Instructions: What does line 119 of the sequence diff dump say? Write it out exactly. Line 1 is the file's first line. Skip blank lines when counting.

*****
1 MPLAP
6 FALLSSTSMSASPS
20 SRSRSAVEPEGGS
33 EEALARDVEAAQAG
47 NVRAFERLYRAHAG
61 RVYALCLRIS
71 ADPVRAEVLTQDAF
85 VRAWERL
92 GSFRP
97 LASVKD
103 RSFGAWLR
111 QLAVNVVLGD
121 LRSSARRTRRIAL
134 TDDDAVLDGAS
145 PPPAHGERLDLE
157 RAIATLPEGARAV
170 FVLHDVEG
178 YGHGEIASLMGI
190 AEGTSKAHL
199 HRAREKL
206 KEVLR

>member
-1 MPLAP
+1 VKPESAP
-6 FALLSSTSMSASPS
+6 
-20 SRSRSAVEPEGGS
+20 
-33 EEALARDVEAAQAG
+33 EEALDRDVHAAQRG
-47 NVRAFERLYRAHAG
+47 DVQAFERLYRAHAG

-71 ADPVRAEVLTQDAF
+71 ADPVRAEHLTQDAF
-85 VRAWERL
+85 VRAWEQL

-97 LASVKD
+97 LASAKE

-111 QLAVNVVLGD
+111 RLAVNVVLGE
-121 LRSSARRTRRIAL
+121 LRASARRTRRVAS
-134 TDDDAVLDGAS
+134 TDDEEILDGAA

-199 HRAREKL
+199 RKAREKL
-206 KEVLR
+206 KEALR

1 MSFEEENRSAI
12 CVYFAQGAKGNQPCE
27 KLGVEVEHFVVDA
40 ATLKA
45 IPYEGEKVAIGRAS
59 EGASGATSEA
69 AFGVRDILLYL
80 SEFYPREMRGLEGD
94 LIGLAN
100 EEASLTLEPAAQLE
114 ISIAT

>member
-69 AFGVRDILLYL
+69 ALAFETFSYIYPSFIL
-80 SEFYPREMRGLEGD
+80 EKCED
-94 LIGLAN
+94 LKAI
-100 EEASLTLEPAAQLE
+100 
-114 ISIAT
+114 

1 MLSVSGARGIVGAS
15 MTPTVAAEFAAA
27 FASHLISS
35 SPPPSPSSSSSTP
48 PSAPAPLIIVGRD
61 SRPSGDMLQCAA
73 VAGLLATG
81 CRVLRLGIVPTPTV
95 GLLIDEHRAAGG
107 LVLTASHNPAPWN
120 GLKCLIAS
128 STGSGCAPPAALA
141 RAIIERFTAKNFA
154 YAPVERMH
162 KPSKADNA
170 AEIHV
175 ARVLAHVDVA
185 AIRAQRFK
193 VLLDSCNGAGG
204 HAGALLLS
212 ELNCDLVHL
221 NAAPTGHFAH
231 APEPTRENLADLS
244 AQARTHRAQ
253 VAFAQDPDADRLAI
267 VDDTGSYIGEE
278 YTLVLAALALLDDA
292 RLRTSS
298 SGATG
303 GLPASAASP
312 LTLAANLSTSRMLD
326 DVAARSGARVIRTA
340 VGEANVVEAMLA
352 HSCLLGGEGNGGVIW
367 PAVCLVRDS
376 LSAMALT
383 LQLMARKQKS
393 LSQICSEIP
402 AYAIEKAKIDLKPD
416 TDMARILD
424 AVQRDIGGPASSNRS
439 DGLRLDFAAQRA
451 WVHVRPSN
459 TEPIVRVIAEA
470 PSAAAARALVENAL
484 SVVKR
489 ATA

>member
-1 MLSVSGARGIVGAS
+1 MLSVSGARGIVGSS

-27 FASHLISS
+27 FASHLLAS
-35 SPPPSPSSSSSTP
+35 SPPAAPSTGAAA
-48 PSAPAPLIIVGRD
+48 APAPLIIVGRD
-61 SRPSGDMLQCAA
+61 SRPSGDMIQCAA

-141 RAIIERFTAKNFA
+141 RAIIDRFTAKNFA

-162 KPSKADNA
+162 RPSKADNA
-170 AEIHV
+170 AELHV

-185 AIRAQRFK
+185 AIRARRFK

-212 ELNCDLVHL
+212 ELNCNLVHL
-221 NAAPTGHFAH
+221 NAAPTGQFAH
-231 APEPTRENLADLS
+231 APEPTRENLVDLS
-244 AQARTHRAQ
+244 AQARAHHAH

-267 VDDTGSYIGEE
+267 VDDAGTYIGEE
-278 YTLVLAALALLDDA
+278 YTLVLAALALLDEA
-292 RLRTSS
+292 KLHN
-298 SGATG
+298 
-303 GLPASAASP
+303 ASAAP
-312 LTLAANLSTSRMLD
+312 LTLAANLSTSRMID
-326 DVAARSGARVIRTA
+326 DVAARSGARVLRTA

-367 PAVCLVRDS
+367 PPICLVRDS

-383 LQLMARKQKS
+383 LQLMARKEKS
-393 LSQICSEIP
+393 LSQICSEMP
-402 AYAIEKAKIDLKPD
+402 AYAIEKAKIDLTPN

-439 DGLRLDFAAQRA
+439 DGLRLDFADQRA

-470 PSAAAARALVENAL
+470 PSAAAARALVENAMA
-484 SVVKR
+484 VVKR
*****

-1 MLSVSGARGIVGAS